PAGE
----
How to Apply Strategic Planning From the Private Sector to the Public Sector

Applying private sector strategic planning in the public sector requires that your organization follow specific steps. Many private sectors may have different strategies for achieving their goals, and public organizations can use this knowledge to create plans based on current strategies. These steps can help you make a solid plan for your organization.

Step One: Plan for Planning

Step One: Plan for Planning

Create an initial agreement or a “plan for planning” to share among all decision-makers. Within this plan, outline the purpose of your goals, who should be involved in the effort and what topics you’d like to address within the planning process.

Communicate how you plan to formulate and time reports. You’ll also want to involve decision-makers from outside the organization to ensure your public programs reach success.

Step Two: Identify Mandates

Identifying your “must-haves” is imperative to reaching your goals. You’ll want to be honest with your government agency on your priorities to best implement your mission.

Step Three: Clarify Your Mission and Values

After identifying what you need in your planning process, it’s time to clarify your organization’s missions and values. Your values may influence how you identify and resolve specific issues within your strategy or show similarities and differences between certain stakeholders.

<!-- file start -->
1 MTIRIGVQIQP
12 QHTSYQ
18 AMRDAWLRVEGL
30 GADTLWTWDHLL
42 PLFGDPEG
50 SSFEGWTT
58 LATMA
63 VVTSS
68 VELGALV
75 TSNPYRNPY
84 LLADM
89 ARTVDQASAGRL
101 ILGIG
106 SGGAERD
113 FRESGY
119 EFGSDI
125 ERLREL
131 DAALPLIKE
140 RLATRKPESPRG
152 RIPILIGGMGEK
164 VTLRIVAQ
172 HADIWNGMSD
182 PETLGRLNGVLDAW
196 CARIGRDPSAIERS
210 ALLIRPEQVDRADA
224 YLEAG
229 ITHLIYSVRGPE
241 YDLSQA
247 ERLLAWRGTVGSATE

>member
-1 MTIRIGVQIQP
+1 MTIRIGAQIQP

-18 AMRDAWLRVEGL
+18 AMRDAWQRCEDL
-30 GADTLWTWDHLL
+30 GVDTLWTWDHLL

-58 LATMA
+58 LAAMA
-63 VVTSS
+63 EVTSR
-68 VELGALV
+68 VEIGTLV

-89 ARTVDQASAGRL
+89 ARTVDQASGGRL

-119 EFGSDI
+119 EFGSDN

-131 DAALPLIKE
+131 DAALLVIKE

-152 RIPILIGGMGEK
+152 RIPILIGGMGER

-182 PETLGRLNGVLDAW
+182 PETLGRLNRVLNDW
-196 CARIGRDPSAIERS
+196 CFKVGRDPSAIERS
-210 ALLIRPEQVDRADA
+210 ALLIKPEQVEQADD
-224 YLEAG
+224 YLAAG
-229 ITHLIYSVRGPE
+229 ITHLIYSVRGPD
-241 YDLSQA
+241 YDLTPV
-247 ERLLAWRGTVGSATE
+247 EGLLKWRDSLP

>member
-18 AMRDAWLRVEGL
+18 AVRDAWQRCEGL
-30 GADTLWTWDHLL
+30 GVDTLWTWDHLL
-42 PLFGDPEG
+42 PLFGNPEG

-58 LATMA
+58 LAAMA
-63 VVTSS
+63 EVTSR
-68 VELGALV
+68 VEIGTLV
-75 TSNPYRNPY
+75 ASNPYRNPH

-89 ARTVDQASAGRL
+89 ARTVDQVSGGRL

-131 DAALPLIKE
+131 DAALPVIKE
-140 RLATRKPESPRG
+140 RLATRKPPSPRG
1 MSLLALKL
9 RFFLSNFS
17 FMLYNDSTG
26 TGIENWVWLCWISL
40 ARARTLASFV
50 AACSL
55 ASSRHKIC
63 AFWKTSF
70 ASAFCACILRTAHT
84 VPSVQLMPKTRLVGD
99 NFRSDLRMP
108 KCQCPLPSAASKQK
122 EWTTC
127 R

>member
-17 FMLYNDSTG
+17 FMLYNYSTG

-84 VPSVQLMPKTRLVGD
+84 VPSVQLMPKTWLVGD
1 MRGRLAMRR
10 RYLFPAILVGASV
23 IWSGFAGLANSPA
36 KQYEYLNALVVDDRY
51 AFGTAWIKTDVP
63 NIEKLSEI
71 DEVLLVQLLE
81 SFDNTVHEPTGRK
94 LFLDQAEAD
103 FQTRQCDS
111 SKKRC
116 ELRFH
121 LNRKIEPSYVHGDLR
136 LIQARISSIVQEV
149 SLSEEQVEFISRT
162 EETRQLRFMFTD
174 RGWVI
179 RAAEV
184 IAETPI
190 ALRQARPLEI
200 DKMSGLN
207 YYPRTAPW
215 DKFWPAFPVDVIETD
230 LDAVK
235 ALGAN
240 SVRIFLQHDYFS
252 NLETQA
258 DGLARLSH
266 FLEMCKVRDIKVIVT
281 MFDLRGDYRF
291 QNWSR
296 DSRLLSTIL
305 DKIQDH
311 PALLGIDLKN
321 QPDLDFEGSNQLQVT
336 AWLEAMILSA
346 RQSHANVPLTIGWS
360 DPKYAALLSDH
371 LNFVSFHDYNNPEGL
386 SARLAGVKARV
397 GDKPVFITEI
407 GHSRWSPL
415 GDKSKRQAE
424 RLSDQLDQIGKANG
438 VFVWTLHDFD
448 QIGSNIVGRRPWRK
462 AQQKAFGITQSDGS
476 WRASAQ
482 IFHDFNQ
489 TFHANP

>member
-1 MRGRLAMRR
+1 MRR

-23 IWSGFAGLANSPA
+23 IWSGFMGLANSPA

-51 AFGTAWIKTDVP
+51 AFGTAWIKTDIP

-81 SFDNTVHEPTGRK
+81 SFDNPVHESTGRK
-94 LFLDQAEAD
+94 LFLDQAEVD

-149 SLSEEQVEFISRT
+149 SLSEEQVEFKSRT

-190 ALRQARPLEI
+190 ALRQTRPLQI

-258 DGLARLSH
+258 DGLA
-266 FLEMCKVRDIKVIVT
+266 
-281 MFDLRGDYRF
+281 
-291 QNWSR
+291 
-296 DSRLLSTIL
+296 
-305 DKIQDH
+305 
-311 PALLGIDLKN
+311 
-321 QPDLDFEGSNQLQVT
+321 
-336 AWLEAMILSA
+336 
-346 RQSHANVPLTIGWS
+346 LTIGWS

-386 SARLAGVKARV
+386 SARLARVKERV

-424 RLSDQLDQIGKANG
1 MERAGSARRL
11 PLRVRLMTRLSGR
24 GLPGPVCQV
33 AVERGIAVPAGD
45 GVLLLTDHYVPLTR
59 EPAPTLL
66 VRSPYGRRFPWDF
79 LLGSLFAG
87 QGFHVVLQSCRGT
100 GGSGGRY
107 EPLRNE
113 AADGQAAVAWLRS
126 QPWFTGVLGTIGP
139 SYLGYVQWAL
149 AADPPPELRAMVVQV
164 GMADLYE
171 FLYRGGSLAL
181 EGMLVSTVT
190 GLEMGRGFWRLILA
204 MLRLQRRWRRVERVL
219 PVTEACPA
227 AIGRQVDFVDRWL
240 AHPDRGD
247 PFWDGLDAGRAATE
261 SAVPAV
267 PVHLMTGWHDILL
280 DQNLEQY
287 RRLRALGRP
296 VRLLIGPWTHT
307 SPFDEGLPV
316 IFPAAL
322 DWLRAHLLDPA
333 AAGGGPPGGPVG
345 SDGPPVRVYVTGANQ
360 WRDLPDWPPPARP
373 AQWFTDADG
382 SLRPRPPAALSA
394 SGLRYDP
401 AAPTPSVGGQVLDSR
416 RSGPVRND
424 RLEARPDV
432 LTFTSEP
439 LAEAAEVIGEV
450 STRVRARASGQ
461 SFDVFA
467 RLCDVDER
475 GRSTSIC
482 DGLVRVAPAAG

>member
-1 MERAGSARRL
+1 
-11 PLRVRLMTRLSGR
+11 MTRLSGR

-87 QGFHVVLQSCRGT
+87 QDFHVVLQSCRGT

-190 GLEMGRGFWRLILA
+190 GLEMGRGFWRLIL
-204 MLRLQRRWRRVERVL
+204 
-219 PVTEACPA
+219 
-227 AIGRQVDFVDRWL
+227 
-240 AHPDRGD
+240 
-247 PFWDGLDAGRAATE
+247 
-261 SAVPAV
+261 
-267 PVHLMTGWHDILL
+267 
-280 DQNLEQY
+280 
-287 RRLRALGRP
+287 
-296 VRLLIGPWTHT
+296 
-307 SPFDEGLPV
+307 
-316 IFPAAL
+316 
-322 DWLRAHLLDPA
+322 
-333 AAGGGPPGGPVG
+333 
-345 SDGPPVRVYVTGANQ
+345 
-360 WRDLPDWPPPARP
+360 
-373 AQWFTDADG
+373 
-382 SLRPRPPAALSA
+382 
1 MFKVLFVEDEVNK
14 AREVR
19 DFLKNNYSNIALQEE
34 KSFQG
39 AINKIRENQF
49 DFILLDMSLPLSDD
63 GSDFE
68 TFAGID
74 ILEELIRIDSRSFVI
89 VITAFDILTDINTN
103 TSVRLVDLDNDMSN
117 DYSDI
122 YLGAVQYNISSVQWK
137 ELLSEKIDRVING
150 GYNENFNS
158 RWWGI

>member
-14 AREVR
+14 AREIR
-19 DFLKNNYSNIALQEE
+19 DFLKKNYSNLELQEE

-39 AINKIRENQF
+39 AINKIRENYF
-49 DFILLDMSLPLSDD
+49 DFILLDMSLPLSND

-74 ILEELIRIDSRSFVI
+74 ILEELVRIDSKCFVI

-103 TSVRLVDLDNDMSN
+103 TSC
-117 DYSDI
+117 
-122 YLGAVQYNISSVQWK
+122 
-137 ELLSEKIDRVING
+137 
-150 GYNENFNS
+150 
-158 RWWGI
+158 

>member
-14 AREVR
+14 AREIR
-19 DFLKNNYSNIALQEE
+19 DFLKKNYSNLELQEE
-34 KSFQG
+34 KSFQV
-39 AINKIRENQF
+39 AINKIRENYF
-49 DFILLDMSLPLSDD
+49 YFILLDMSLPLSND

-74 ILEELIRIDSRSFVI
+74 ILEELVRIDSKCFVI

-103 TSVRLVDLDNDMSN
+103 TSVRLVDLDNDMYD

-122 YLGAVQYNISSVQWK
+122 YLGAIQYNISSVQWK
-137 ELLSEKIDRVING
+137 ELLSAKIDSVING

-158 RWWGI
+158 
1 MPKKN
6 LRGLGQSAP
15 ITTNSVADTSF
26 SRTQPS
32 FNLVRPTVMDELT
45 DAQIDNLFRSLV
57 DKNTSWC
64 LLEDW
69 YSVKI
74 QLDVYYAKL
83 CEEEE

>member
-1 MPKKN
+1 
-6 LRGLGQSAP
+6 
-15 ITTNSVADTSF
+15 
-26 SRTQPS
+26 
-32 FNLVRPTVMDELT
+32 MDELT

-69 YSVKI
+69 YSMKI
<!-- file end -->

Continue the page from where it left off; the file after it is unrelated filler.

Some examples of government stakeholders may include citizens, service recipients, governing bodies, unions, political parties, financial communities and interest groups.

Step Four: Identify Opportunities, Threats, Strengths and Weaknesses

Identify your internal strengths and weaknesses, along with your external opportunities or threats to your operation. One way to identify whether areas are external or internal is to discover whether your organization controls the factor. 

When identifying new opportunities or threats to your organization, monitor economic, social, technical and political trends. Some government agencies construct particular scenarios to help them walk through possible futures in the private sector strategies.